# When Does a Map Induce an Isomorphism or Homomorphism?

• WWGD
In summary, the conversation is about the use of "induced homomorphs" and "induced isomorphisms" in homological algebra and the lack of a formal result explaining under what conditions a map induces an isomorphism or homomorphism. It is mentioned that the induced maps are typically defined in some quotient space of the domain and that the map in question is usually continuous. The speaker is looking for a result that would allow them to determine if a map induces an isomorphism or homomorphism. It is also mentioned that in some cases, maps are induced when considering categories associated with spaces, such as in homology and homotopy.
WWGD
Gold Member
Hi, everyone:
I keep seeing, mostly in homological algebra, the use of "induced
homomorphs" or "induced isomorphisms". I get the idea of what is
going on, but I have not been able to find a formal result that
rigorously explains this, i.e, under what conditions does a map
induce an isomorphism or a homomorphism?. The only patterns
there seems to be in all these induced maps is that they are all
defined in some quotient space of the domain, i.e, if
we have f:X->Y , then the induced maps f* are , or seem to be,
defined in X/~ , for some equiv. relation ~ (e.g, in homotopy and
homology). Also, maybe obviously, f is a continuous map.

Basically: I would like to know a result that would allow me to
give a yes/no answer to the question : does f:X->Y induce an
isomorphism/homomorphism of some sort?

Thanks.

Just in case someone else is interested, I think I have at least a partial answer,
i.e, 2 cases in which maps are induced:

In some cases, maps are induced when we consider categories associated with
spaces, i.e, if we are given a map f (continuous) , f:X->Y , we consider (f_x,O_x)
and (f_y,O_y) as categories , i.e, f_x,f_y are morphisms, and O_x,O_y are
objects, respectfully (of course, we can only do this in some cases only).

As an example, we would consider homology and homotopy as functors.
Anyway, that is a sketch.

## 1. What are induced homomorphs and isomorphs?

Induced homomorphs and isomorphs are mathematical concepts used in group theory to describe relationships between two groups. An induced homomorphism is a mapping between two groups that preserves the group structure, while an isomorphism is a type of homomorphism that is bijective, meaning it has a one-to-one correspondence between elements of the two groups.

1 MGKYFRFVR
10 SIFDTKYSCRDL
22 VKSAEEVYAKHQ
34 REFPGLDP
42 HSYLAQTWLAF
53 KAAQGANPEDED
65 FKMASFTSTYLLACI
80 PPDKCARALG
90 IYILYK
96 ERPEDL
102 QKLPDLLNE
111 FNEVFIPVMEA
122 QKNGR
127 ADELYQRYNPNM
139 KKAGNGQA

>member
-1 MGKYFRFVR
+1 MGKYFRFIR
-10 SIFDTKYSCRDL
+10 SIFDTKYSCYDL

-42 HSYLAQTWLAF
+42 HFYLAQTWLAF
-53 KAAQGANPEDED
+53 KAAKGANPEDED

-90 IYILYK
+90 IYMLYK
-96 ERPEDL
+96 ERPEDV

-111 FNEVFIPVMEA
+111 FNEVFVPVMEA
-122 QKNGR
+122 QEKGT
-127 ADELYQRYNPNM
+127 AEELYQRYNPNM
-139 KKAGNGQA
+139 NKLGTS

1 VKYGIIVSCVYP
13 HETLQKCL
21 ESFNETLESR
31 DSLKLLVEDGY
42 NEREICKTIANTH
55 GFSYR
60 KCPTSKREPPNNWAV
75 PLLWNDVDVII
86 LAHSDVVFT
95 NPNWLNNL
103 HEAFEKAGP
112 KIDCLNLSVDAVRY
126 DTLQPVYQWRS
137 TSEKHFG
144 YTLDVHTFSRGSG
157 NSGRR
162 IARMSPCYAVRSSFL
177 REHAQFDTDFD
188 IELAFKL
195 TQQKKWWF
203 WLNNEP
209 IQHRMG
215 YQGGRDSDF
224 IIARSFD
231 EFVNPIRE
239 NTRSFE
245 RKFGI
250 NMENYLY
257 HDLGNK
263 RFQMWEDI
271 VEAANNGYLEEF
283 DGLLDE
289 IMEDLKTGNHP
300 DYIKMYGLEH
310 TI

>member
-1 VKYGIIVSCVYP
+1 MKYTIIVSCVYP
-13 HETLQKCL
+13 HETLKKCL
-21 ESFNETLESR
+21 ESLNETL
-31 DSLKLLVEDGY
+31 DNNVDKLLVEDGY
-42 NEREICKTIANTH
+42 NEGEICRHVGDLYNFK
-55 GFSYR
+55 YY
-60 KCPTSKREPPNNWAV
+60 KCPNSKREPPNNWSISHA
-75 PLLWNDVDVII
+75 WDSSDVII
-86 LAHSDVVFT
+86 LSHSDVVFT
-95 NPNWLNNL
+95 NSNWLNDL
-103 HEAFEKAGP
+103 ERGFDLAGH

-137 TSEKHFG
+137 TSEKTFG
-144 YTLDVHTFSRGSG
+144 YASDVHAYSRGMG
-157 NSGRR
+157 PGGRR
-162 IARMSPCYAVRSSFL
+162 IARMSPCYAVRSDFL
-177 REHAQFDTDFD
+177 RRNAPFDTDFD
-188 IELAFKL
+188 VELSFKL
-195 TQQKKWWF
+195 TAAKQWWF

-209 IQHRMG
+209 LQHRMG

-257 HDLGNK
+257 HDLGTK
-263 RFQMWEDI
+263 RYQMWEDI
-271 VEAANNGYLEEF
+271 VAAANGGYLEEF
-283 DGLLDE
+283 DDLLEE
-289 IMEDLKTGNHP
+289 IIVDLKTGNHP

## 2. How do induced homomorphs and isomorphs differ?

Induced homomorphs and isomorphs differ in their degree of flexibility. While an induced homomorphism must preserve the group structure, an isomorphism can also preserve the specific elements and operations within the groups. This means that an isomorphism is a more specific type of induced homomorphism.

## 3. How are induced homomorphs and isomorphs used in scientific research?

Induced homomorphs and isomorphs are used in scientific research to study the structure and behavior of groups, such as symmetries in molecules or patterns in mathematical equations. They can also be used to classify and compare different groups, which can provide insight into the underlying properties of these structures.

## 4. What is an example of an induced homomorphism?

An example of an induced homomorphism is the mapping between the integers and the even integers, where the group structure of addition is preserved. This means that adding two even integers will always result in an even integer, and adding an even and odd integer will result in an odd integer.

## 5. How do induced homomorphs and isomorphs relate to other mathematical concepts?

Induced homomorphs and isomorphs are closely related to other mathematical concepts such as group actions, subgroups, and quotient groups. In fact, they can be used to define these concepts and provide a deeper understanding of their properties and relationships.

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